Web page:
Developing a local communication strategy
You may want to develop your own communication strategy at a local or regional level. A 'brainstorming' meeting can be a helpful way to start the process, and guidelines for doing this can be downloaded below, along with a workshop presentation.
Dealing with the media
The media can be a powerful communication tool, if used wisely. Good news stories give third party endorsement to our message and help to raise the profile of the Church. It is important to remember that the purpose of the media is to impart news to viewers, listeners and readers, not to do public relations work for any organisation, including the Church of Scotland.
However, local newspapers, radio stations and websites rely on local news and churches are very much a part of the local community. Most congregations have access to at least one local newspaper and/or local radio station and should be in touch with them.
To make our stories newsworthy and interesting we need an understanding of what constitutes news. News is something that is out of the ordinary and different but still relevant to the media's audience. News is something that touches people and their lives and about which they want to know more. It can be funny, it can be sad, it can be thought provoking, and it can prompt anger or joy, shame or pride, despair or hope - but it must be interesting.
The work going on in our congregations is interesting, relevant and newsworthy. With a little effort it is easy to identify stories and package them in a way that will attract local media.
It's important to begin by making contact with the media in your area, either by phone or, even better, by arranging to have a chat with the local editor or radio station manager.
Once contact has been made, it should be possible to establish who should be the recipient of your story, the best method of getting the story to them - by email, fax or telephone. You also need to be aware of the paper's daily or weekly deadline for sending information and the availability of a photographer if the story warrants a picture. If the story is for the broadcast media then you should find out if interviews are done by phone or in the studio.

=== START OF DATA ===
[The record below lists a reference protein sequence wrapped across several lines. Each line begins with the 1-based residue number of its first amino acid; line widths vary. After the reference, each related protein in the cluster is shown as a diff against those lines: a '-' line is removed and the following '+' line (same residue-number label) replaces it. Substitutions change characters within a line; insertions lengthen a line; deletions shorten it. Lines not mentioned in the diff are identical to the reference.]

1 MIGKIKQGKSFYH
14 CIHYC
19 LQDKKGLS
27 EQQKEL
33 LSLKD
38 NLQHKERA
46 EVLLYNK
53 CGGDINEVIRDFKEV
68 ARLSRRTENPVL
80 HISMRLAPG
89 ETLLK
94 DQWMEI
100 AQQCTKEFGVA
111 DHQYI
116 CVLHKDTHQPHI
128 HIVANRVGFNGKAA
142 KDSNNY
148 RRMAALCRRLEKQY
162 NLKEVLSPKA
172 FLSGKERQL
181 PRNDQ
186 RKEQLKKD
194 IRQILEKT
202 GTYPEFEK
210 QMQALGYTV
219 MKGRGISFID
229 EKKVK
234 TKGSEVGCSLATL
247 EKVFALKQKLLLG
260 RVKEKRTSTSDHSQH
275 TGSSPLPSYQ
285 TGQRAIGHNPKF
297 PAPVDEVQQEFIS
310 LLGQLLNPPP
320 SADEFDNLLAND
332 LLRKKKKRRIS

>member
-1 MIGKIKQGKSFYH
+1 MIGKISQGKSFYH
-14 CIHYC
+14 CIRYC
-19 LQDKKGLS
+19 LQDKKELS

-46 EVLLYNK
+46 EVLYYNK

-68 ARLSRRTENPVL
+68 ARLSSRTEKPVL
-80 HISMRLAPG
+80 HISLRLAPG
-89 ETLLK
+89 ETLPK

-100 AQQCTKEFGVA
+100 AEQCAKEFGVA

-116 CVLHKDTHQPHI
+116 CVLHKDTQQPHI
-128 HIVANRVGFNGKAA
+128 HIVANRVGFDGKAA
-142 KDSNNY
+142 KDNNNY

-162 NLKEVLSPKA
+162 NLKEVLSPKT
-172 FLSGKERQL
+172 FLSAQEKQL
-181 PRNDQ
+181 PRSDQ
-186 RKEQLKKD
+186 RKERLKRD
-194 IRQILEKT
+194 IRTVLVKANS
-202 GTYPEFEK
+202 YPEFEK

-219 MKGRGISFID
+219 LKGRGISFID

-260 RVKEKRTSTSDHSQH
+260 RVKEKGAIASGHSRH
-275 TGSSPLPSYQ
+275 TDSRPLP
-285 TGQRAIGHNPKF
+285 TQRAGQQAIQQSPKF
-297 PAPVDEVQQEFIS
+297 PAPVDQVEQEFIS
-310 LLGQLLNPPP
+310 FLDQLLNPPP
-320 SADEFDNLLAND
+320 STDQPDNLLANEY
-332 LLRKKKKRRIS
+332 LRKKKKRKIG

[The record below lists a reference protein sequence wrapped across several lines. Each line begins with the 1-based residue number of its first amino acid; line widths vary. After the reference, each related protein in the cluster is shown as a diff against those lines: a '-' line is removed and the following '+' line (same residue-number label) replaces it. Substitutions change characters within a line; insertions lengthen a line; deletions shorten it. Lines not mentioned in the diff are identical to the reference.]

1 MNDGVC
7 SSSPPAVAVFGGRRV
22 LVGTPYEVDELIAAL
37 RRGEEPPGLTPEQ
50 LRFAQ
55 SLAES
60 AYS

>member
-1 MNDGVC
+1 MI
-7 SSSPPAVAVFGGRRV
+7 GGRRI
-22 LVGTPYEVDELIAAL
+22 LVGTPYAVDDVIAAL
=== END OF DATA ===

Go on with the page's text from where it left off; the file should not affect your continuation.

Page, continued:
The simplest and most widely used method of communicating a story to the media is writing a press or news release.
- Respond promptly to media enquiries. Journalists are often working on tight deadlines or will have found someone else to provide a comment if you take too long to respond.
- Find out how much the journalist knows about your church/council/topic and explain the background where necessary - but do not go into long, detailed explanations. Keep it brief.
- Relate your story to issues of topical interest that will make it more relevant to the journalist's audience.
- Use language that the journalist, and their audience, will understand.
- Journalists are looking for a story and this may not be the story you want to give them. It is therefore important to focus on your key messages and be careful not to be drawn into making remarks that could give the wrong message, particularly if quoted out of context.
- Do not speak to journalists 'off the record' - anything that is said to a journalist could end up in print so if you do not want to see it printed, do not say it.
If you are asked to be a spokesperson for the Church, the General Assembly has agreed these guidelines:
If you would like more information or advice, please email Communications.